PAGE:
(1) You don’t always know bestSorry to say it, but you don’t. It’s an issue that I see time and time again. Founders have fought hard to get where they are. They’ve decided and set the focus of their product or service, hired the initial team, planned the territories to launch in, and more. And they’ve done well, since they’ve got to the position they’re in today. But if you want to continue to rapidly innovate as a growing business, you need to increase the speed of testing, and see ideas for what they are – ideas. Not all ideas result in positive improvements, even if they’ve had great performance in the past. It’s nowadays a common fact that only about 20 per cent of ideas will prove successful. To increase their odds, founders have to create a culture where their teams are empowered to test ideas, and where they constantly try to shorten the time from idea to test to data to learn. Constantly test them, expect them to “fail” and learn from the “failures”.
(2) You’ve got great goals, but they’re totally randomAs a founder, you’ve set some great business goals. But they’ve either been set completely at random or are – at the very least – quite arbitrary! In the early days, a startup’s objectives are often set as follows: the founder pulls a goal out of thin air – “we should hit 100 million users this year” or “we have to reach a five per cent weekly growth rate by X”. When anyone questions why, there’s rarely a clear answer. The weekly goal could have been six per cent or four per cent or something else, but five pec ent sounded like a good target. While this way of working can seem great, creating high ambitions and easy measurements to track, it’s not directly linked to the business. Such goals are not only impossible to act upon, but actually end up slowing down your growth. One way to fix this is to rollout a carefully crafted, simple metrics framework. These should be key metrics, built on top of granular raw data and capturing the essence of your growing business. Goals should then be modelled on these metrics, linked to actions, and based on the company’s strategic needs, such as the next round of funding. These metrics then need to be shared with everyone so they know exactly what they’re doing, why, and work out how to get there through testing. For example, for early stage startups that want to scale quickly, there are strong fundraising patterns to achieve. Think about where you have to be and at what time to raise the next round at the valuation you want. You can quite easily back-solve what the product, sales and team all have to look like and how long you have to fulfil this goal. A simple, but often not well-used method.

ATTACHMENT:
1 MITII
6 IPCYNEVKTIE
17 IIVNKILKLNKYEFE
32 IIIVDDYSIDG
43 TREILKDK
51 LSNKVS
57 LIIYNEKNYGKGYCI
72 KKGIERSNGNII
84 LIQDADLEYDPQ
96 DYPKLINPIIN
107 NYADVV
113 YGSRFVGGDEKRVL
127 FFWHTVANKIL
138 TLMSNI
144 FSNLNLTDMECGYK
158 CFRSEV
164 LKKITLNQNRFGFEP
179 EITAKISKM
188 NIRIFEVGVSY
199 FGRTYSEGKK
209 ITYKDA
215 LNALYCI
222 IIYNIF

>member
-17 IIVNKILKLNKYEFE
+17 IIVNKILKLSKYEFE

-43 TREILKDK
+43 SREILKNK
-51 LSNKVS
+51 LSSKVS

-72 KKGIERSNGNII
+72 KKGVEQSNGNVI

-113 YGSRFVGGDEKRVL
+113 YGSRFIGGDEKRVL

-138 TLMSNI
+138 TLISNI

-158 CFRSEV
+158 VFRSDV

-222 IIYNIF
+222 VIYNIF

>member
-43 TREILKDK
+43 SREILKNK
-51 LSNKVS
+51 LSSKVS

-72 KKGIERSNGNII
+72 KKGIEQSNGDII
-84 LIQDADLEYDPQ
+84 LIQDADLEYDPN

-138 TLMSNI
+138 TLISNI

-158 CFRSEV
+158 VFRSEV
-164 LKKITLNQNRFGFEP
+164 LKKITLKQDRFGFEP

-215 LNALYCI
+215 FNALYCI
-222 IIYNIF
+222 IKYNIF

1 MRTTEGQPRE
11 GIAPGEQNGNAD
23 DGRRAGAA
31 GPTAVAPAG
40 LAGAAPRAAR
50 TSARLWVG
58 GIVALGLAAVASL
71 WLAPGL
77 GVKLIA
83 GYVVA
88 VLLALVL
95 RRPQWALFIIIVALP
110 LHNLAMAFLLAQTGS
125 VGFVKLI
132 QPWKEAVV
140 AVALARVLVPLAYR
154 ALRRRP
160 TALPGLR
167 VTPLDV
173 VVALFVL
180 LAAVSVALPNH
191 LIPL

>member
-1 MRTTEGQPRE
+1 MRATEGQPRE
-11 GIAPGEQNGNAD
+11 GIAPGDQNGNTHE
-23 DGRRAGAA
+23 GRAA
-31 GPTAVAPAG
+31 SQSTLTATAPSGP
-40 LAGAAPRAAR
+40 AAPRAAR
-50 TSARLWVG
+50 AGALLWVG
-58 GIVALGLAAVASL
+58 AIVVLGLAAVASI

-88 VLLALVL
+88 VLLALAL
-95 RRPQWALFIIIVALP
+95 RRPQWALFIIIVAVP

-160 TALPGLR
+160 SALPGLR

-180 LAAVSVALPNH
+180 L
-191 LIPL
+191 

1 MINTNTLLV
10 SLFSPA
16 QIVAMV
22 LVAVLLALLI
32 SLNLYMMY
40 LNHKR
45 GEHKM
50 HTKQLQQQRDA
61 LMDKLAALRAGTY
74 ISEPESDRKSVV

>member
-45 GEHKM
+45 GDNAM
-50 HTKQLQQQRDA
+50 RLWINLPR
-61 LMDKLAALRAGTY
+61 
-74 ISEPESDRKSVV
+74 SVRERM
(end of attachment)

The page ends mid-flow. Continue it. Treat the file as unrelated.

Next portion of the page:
(3) You’re not the customer anymoreEvery founder has to realise at some point that they’re not the customer anymore and needs to start building things for other people. This can be painful, but not as painful as making the decision to remove features you think are great, but other segments just don’t get. You need to get into the minds of your customers, embrace true customer DNA and gain in-depth understanding of the context and intent of what your customers do. Use granular tools and data you have at hand, and move from just analysing behaviour to try to understand why they behave as they do and what they actually want to do. Understand different true intents and don’t listen too much to screaming social media users as they’re not representative of your customer base. At Spotify, we discovered that only ten per cent of the time our mainstream users listened to music, they were solely listening to music. 90 per cent of the time they were listening to music while doing something else like running or having dinner with friends. All the situation-based playlists performed far better than genre-based lists, which is contrary to what people originally thought. And lastly, perhaps most importantly, it doesn’t matter how many forks you buy, you’ll never have enough. Always buy five times more forks than you think you’ll need! Henrik Landgren is analytics partner at EQT Ventures
Girl Meets Dress has achieved ecommerce success with its designer dress rental service, but it effectively created its sector, which meant founder Anna Bance had to be adaptive to the challenges she faced.
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